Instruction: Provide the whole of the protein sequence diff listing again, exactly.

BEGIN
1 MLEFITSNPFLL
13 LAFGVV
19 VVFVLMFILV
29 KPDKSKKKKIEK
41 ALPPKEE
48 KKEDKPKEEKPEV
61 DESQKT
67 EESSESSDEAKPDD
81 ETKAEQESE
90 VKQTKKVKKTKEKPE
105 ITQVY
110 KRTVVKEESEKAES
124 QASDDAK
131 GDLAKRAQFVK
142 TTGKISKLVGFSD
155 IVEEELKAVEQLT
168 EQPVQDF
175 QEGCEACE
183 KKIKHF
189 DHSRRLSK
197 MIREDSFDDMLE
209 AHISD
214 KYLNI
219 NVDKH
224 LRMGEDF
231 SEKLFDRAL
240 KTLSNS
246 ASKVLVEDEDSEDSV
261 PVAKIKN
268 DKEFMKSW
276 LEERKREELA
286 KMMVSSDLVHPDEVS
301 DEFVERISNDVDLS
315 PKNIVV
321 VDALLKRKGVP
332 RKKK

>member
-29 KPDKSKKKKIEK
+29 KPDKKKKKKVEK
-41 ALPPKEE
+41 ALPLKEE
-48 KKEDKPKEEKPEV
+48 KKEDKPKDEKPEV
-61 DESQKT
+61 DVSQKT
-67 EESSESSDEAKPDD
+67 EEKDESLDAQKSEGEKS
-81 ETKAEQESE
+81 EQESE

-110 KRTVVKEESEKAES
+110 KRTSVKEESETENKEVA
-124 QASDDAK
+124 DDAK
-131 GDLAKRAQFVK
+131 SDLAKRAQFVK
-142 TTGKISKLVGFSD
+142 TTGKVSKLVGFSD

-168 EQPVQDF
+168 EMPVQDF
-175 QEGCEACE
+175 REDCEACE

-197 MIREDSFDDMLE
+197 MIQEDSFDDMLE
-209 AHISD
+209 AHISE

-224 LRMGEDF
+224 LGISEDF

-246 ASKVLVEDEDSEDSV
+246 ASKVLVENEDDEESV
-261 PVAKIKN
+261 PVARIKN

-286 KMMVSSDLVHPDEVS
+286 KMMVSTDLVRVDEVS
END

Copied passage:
1 MLEFITSNPFLL
13 LAFGVV
19 VVFVLMFILV
29 KPDKSKKKKIEK
41 ALPPKEE
48 KKEDKPKEEKPEV
61 DESQKT
67 EESSESSDEAKPDD
81 ETKAEQESE
90 VKQTKKVKKTKEKPE
105 ITQVY
110 KRTVVKEESEKAES
124 QASDDAK
131 GDLAKRAQFVK
142 TTGKISKLVGFSD
155 IVEEELKAVEQLT
168 EQPVQDF
175 QEGCEACE
183 KKIKHF
189 DHSRRLSK
197 MIREDSFDDMLE
209 AHISD
214 KYLNI
219 NVDKH
224 LRMGEDF
231 SEKLFDRAL
240 KTLSNS
246 ASKVLVEDEDSEDSV
261 PVAKIKN
268 DKEFMKSW
276 LEERKREELA
286 KMMVSSDLVHPDEVS
301 DEFVERISNDVDLS
315 PKNIVV
321 VDALLKRKGVP
332 RKKK

>member
-29 KPDKSKKKKIEK
+29 KPDKKKKKKVEK
-41 ALPPKEE
+41 ALPLKEE
-48 KKEDKPKEEKPEV
+48 KKEDKPKDEKPEV
-61 DESQKT
+61 DVSQKT
-67 EESSESSDEAKPDD
+67 EEKDESLDAQKSEGEKS
-81 ETKAEQESE
+81 EQESE

-110 KRTVVKEESEKAES
+110 KRTSVKEESETENKEVA
-124 QASDDAK
+124 DDAK
-131 GDLAKRAQFVK
+131 SDLAKRAQFVK
-142 TTGKISKLVGFSD
+142 TTGKVSKLVGFSD

-168 EQPVQDF
+168 EMPVQDF
-175 QEGCEACE
+175 REDCEACE

-197 MIREDSFDDMLE
+197 MIQEDSFDDMLE
-209 AHISD
+209 AHISE

-224 LRMGEDF
+224 LGISEDF

-246 ASKVLVEDEDSEDSV
+246 ASKVLVENEDDEESV
-261 PVAKIKN
+261 PVARIKN

-286 KMMVSSDLVHPDEVS
+286 KMMVSTDLVRVDEVS